If you gave Ford the choice between going to a party and saving an entire world from destruction, he would choose going to a party every time. Since Douglas Adams wrote for Doctor Who, the popular British science fiction show, we feel free to make this comparison: Ford Prefect is a version of the Doctor who is terrible at his job.
|The Doctor||Ford Prefect|
|From Gallifrey||From Betelgeuse|
|Alien with weird name||Alien with weird name|
|Travels through space and time in his ship||Hitchhikes through space and time|
|Travels all over||Has been stranded on Earth for 15 years|
|Travels with a human companion||Travels with a human companion|
|Always gets into trouble||Always gets into trouble|
|Runs into danger to save people||Runs away from danger to save himself|
|Always gets out of danger due to quick-thinking and the help of his friends||Always gets out of danger, often because of accidents that just happen to help him|
So Ford Prefect looks a lot like a terrible Doctor Who, especially since he is unable to protect his human companion, Arthur, and that, as we all know, is the most important job of all space hobos. For instance, when the Heart of Gold is threatened by nuclear missiles, Ford tries to save everyone but doesn't know how to fly the ship:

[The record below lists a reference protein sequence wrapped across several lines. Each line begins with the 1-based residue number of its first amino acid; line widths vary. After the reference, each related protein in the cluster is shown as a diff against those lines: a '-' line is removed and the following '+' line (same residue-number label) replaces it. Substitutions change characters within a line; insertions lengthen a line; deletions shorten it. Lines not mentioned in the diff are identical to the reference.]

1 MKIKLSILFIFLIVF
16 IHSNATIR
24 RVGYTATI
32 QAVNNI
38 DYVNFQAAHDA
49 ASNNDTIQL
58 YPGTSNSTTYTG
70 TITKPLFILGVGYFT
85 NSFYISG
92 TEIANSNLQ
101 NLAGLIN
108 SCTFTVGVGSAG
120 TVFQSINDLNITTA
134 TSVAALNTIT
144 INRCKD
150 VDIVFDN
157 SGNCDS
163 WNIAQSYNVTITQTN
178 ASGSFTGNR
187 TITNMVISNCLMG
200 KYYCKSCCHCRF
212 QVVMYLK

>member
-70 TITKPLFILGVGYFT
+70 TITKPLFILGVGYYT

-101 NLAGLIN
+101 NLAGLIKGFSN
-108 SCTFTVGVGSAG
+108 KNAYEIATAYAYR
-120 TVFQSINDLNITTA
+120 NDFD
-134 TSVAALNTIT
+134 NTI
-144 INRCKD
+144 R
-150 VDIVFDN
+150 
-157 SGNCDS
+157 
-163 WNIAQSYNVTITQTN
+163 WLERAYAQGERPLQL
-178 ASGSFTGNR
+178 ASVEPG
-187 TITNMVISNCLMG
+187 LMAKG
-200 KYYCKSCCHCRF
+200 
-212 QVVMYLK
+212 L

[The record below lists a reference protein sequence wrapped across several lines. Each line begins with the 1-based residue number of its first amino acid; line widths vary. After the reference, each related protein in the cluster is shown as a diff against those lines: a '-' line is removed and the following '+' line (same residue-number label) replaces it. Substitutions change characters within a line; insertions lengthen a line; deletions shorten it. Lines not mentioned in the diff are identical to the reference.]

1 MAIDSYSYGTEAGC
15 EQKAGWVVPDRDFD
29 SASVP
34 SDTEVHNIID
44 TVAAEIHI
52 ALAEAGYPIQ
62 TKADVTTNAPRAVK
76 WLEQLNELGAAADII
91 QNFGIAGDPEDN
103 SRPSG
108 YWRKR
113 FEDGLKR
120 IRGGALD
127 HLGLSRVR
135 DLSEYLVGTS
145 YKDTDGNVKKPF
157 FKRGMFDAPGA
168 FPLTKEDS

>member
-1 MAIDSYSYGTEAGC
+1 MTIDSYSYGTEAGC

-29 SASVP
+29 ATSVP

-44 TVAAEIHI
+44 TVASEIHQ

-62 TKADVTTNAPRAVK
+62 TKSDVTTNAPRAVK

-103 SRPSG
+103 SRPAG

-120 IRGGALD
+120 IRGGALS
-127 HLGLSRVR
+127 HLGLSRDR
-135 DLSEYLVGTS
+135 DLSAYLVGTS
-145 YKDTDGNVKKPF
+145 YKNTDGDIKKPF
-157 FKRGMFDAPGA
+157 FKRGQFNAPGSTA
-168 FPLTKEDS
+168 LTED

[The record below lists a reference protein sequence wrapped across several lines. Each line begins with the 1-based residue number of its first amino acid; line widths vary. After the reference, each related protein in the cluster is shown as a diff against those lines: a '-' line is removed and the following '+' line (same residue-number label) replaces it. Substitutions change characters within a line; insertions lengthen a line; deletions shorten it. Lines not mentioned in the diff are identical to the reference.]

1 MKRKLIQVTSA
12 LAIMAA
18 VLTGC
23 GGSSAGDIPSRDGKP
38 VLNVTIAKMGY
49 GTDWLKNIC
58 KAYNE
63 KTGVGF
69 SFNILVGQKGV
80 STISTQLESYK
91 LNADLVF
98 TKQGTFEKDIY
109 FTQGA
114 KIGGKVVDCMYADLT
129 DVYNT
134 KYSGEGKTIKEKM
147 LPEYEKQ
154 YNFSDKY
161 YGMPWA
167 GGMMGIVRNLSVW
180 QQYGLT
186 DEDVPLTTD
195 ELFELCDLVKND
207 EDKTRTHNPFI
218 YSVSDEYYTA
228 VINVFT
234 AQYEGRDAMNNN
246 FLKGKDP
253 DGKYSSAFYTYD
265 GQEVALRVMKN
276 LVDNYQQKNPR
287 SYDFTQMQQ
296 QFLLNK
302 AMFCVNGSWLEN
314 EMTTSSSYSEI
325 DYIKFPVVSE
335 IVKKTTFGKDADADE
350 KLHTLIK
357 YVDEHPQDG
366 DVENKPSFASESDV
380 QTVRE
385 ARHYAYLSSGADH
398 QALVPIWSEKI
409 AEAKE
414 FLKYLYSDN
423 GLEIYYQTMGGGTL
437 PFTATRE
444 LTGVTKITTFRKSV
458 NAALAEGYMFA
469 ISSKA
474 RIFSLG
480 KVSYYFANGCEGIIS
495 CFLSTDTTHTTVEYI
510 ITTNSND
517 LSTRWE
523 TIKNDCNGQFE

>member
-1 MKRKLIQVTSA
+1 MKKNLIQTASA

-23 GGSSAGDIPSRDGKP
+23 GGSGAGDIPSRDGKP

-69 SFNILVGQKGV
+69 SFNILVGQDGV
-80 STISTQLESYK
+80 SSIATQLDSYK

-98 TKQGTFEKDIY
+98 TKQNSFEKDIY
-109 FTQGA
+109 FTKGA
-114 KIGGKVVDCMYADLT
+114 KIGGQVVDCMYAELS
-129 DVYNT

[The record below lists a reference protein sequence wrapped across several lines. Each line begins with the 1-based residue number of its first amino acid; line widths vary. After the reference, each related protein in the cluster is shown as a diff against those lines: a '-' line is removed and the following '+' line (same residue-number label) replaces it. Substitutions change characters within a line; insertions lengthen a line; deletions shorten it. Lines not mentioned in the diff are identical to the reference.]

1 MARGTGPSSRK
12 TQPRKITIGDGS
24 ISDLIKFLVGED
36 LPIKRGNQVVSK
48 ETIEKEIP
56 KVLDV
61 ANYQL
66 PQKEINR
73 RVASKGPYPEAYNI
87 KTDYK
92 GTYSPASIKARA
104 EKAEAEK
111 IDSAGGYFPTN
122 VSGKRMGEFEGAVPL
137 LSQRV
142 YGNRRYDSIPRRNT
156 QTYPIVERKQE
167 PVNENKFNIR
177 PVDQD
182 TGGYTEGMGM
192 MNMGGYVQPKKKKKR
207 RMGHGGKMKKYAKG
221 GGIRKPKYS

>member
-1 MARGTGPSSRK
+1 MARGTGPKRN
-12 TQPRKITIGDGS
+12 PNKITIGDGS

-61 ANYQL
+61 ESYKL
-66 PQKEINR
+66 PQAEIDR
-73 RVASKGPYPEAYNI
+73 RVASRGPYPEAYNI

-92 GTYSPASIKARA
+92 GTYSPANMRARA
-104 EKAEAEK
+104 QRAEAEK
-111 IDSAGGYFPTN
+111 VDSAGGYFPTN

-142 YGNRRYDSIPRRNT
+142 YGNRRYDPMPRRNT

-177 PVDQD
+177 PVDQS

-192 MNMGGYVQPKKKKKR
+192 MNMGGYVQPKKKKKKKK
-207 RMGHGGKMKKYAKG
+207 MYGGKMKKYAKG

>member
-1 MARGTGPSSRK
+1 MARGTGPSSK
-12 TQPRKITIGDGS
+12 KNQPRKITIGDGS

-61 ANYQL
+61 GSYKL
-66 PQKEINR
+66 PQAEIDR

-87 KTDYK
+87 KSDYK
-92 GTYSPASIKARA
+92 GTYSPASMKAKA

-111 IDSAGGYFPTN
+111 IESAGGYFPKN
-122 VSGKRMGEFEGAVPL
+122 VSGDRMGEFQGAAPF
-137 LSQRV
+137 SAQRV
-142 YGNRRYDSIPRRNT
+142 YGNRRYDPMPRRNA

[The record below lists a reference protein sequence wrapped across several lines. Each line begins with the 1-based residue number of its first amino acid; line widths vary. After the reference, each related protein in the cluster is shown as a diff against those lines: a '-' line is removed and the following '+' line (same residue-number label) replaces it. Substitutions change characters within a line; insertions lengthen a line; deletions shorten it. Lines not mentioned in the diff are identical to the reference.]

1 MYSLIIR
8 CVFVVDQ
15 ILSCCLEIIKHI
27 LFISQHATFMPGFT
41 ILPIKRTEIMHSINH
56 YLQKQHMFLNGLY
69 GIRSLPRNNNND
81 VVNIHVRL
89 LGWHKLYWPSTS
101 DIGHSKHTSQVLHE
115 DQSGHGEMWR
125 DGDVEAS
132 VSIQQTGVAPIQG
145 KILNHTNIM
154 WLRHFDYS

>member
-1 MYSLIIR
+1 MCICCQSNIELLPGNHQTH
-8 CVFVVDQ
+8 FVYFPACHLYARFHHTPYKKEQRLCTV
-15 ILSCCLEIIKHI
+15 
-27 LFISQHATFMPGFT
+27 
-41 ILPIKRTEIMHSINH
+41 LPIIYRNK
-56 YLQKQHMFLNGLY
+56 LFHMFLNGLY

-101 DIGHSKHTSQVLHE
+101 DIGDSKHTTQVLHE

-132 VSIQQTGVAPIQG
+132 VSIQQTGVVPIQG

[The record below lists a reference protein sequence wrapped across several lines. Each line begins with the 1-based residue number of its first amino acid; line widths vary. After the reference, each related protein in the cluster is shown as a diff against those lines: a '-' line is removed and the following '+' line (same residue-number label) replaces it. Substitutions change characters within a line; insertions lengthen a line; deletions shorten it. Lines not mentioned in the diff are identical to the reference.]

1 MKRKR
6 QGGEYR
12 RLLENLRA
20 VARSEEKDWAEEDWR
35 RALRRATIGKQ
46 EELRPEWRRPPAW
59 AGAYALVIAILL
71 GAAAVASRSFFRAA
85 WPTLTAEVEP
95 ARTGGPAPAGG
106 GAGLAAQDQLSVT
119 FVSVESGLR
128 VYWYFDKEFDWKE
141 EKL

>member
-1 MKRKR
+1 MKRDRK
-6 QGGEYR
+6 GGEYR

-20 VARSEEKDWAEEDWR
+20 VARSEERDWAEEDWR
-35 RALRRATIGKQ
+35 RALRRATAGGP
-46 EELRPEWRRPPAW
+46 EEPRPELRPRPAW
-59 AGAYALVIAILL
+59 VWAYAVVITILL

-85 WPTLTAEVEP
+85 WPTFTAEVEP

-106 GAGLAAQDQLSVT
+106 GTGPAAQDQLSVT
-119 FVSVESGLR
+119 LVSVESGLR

Ford leapt to the controls—only a few of them made any immediate sense to him so he pulled those. The ship shook and screamed as its guidance rocket jets tried to push it every which way simultaneously. He released half of them and the ship span round in a tight arc and headed back the way it had come, straight towards the oncoming missiles. (17.71)
Notice how Adams gives us (a) the attempt and (b) the failure right after that, so there's never any doubt in our minds that Ford is a screw-up here.
In fact, while Arthur may seem like the least heroic person in the book, Ford truly makes it a close call. When the Vogons are about to throw Arthur and Ford out of the airlock, Arthur asks what will happen next and Ford's only response is to narrate how they'll die: "the hatchway in front of us will open automatically in a few moments and we will shoot out into deep space I expect and asphyxiate" (7.116).
Then, just to remind us that Ford isn't trying to save anybody, Adams tells us how Ford starts humming an "old Betelgeusian battle hymn." Yeah, that sure would be heroic—if Ford were actually going into battle. But is he doing anything of the sort? Guess again. He's just humming the hymn and doing nothing—except preparing to die in deep space.
Maybe it's just us, but Ford sure can seem incompetent and ineffective. Like, he's a hitchhiker—who gets stranded for 15 years. And he's a researcher for the Hitchhiker's Guide—who gets the entry on Earth expanded from "Harmless" to… "Mostly harmless." Way to go, champ. However, Ford is pretty good at least one thing: staying cool under pressure.